The Archaeology and History of the Negev and Neighbouring Areas in the Third Millennium BCE: A New Paradigm

Israel Finkelstein, Matthew J. Adams, Zachary C. Dunseth, Ruth Shahack-Gross

Research output: Contribution to journalArticlepeer-review

Abstract

Conventional theory described two settlement waves in the Negev Highlands in the third millennium BCE—in the EB II and the Intermediate Bronze Age— and a period with no evidence for stone architecture between them in the EB III. Arad in the Beer-sheba Valley was presented as an EB I–II site, which lay deserted in the EB III. Old and new radiocarbon dates and other lines of evidence from the copper mining districts in the Arabah, Arad and the Negev Highlands make this scenario obsolete. The new data indicate a long period of activity in the south—throughout the Early Bronze and the first half of the Intermediate Bronze Age. Certain changes in the settlement patterns took place in the transition from the EB III to the Intermediate Bronze Age— abandonment of Arad and the rise of central trading sites within the Negev Highlands. Activity in the Negev Highlands was related to the copper industry in the Arabah and transportation of copper to the north and west. Demand for copper in Egypt played an important role in the settlement history of the arid regions: the peak prosperity in the EB III and first half of the Intermediate Bronze Age corresponds to the time of the Old Kingdom in Egypt and deterioration of the Negev system tallies with the collapse of the Old Kingdom ca. 2200 BCE. The data for the third millennium BCE enables the structuring and presentation of a broader model of human activity in the Negev Highlands and neighbouring regions in the Bronze and Iron Ages.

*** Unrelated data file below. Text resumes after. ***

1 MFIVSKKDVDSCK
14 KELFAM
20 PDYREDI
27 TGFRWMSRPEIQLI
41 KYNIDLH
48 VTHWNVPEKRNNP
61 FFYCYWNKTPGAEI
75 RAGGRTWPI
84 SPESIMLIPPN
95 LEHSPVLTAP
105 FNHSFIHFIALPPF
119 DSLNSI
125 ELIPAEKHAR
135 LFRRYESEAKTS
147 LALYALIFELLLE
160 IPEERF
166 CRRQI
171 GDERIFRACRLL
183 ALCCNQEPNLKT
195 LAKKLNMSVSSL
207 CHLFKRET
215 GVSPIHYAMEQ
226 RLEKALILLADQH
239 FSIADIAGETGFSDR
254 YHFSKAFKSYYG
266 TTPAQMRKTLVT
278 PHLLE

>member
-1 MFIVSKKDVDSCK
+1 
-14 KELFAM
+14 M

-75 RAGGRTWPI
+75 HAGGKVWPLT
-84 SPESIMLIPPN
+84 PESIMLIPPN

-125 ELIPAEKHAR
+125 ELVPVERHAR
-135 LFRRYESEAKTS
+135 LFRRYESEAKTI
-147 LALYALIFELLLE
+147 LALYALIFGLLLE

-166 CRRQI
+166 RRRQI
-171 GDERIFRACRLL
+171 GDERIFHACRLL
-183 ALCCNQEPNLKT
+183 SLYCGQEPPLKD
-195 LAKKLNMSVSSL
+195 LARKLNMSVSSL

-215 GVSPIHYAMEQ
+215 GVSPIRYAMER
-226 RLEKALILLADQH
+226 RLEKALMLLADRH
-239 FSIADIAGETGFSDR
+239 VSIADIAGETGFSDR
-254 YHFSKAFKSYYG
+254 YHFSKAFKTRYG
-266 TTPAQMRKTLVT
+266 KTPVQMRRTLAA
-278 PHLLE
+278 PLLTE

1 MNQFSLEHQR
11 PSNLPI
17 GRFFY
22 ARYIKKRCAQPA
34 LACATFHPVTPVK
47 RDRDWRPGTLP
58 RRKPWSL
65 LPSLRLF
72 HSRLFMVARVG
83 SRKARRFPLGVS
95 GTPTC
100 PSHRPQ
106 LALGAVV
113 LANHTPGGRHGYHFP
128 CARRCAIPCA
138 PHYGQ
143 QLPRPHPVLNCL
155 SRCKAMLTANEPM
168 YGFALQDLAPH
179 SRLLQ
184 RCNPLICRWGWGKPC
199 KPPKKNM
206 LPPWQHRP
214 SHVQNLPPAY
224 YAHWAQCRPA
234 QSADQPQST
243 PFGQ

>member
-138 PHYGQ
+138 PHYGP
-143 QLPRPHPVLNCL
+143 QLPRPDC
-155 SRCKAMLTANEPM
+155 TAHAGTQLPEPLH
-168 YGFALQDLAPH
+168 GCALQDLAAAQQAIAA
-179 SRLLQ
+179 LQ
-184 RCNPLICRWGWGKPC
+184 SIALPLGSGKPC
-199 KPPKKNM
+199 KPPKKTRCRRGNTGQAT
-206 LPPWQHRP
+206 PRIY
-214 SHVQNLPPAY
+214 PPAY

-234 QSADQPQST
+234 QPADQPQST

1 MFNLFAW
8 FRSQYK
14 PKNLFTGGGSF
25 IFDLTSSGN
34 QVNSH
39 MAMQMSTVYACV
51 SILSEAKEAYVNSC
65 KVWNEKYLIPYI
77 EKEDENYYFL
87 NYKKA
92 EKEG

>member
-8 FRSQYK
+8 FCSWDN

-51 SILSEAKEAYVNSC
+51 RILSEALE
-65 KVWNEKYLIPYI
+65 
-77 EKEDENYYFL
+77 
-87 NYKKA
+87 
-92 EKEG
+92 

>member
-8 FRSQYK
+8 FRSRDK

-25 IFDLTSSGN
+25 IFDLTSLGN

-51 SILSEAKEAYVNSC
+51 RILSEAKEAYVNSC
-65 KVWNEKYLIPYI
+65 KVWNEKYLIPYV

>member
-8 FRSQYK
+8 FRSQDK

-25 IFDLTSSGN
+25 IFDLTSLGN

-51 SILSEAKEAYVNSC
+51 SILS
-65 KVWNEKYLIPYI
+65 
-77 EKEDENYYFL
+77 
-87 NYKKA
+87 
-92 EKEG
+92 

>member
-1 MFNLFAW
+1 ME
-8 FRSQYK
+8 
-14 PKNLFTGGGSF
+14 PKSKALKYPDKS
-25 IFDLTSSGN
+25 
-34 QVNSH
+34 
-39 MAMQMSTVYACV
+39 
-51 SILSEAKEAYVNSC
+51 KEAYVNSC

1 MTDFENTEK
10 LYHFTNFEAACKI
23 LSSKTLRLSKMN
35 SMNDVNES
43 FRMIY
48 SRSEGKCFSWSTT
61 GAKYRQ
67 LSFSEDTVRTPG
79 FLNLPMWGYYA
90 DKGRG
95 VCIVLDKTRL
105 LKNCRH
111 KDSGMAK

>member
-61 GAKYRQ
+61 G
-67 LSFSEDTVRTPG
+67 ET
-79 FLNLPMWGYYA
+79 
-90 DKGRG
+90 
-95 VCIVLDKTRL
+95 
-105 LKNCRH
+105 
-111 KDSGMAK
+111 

Original languageEnglish
Pages (from-to)63-88
Number of pages26
JournalTel Aviv
Volume45
Issue number1
DOIs
StatePublished - 2 Jan 2018

Keywords

  • Arabah Valley
  • Arad
  • Copper
  • Early Bronze Age
  • Egypt
  • Faynan
  • Intermediate Bronze Age
  • Negev Highlands
  • Old Kingdom

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